Originally published Aug. 11, 2011
By Neil Schulman
Long Branch — A judge has dismissed a defamation suit filed by Mayor Adam Schneider against his former political rival Brian Unger.
On Friday, Superior Court Judge Patricia del Bueno Cleary approved a motion for summary judgement filed by Charles Uliano, Unger’s attorney, saying that because Schneider was a public figure, he would need to show clear and convincing evidence that Unger and his campaign had published the allegations with a knowing disregard for the truth.
Five days before the contentious 2010 Long Branch Mayoral election, Unger’s campaign issued a flyer saying, “Official federal court documents: Mayor Schneider bribed.”
These were based on testimony by Solomon Dwek in court, who served as a cooperating witness with the FBI in bribery and corruption cases. He made the statement during another case.
Schneider vehemently denied the claims, and held several rallies in the days before the election in an attempt to counter them.
Obviously, Dwek claims didn’t convince voters. Schneider received 54 percent of the vote, to Unger’s 35 percent.
However, Schneider still felt that the flyers were an attempt to defame his character, and filed a suit against Unger and several of his campaign advisors.
Unger said that Uliano’s motion was accepted because Schneider is a public figure, and for a defamation suit he would have needed to show malicious intent — that Unger and his team conspired with Dwek and knew that he was lying when they printed the flyer.
Schneider said he did not have any comments, referring the issue to his attorney, Vincent Manning.
Manning said that they have 45 days from when the ruling was issued to decide whether to appeal the judge’s decision.
He said the judge made the ruling was because, as a public figure, the requirement for defamation is “reckless disregard for the truth,” something difficult to prove.
But Manning says that the legal definition of “public figure” can be very broad. It’s not just a mayor, but also an elected or appointed official — and can be someone who’s not even affiliated with government.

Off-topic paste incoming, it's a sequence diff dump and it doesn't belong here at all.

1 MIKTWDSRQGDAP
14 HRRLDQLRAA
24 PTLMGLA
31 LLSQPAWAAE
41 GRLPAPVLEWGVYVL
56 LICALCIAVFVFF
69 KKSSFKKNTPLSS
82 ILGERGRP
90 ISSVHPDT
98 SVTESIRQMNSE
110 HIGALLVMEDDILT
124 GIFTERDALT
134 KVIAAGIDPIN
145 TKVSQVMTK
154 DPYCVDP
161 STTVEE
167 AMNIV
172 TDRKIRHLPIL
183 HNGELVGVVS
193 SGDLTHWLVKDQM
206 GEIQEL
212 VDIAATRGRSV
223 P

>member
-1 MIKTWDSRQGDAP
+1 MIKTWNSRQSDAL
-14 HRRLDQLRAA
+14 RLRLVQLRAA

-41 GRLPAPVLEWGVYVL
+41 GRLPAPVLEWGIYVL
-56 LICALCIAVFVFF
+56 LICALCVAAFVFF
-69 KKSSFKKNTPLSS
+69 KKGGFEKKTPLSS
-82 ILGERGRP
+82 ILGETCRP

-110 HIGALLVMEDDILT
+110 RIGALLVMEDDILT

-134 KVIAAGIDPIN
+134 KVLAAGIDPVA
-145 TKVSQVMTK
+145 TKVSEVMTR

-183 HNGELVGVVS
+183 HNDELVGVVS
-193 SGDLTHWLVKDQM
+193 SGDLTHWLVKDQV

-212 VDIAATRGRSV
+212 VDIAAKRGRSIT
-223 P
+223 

“It’s also private citizens who are active in their community,” Manning said.
In court, Manning said he argued, “The First Amendment doesn’t mean anything goes.”
“I think (political consultant Pat) Politano and Unger crossed the line,” he said.
Manning’s firm is doing research to see if an appeal could be fruitful.
Unger said that both he and Schneider put out some nasty messages during the campaign.
“We always believed we could file a similar slander suit against Adam, as his smear campaign against my reputation was far more brutal and effective than anything we charged him with,” said Unger. “Election campaigns in Long Branch are quite brutal, gloves off, and Adam is very, very good at it. He ran an efficient campaign to try and destroy my credibility, and frankly, I didn’t help our cause with some of the idiotic comments I made.”
Unger said that has become the nature of modern politics.
“Today’s politics are football; they hit hard.”
Unger did say that he’d learned many things from the campaign, and his term on the City Council before running. While he’d been involved in politics before, it was never as an elected official, where you need to take a different approach.
“I was so used to 25 years of being an advocate and an activist,” he said. As a legislator, you must be able to work with your opponents; an activist doesn’t need to use that same skill set.
Unger said that he is still proud of some of what he helped accomplish, including getting more beach access for the elderly and the young and “really forcing the administration to pull back on eminent domain.”
While he still wishes Long Branch government was more transparent, and had allowed the public to get involved in some issues earlier, such as when the Takanassee beach club was sold, Unger said that Schneider understood the city well, and has done things he supports, like getting Pier Village constructed and working on a new pier.
“I have to give Adam credit. He knows the city like the back of his hand. He’s built a really strong coalition,” Unger said. “I don’t want to take from Adam all the great accomplishments he’s had as mayor.”
Since leaving politics, Unger has been working with his consulting firm, and is pursuing his PhD in American Literature. He’ll start teaching at a community college this fall, for the first time.
As for Dwek, whose allegations were on the flyer named in the suit, he’s currently incarcerated. Until this June, he was out on bail after pleading guilty to $60 million in bank fraud. Then, he was arrested again on charges he failed to return a rental car, and reportedly lied to the FBI about what had happened. The judge revoked his bail after the incident and sent him to jail, even though prosecutors asked he be placed under house arrest.
Dwek had testified against several of the 44 people charged with bribery and corruption as a result of his work as a cooperating witness for the FBI. Many have pled guilty or been sentenced, but a few were acquitted by juries — an unusual result in federal corruption cases. While it’s possible he could be called to testify in more of the cases, experts say it’s less likely now that he’s in prison.
Schneider had repeatedly claimed that Dwek had shown he was willing to lie about everything, and his words can’t be trusted.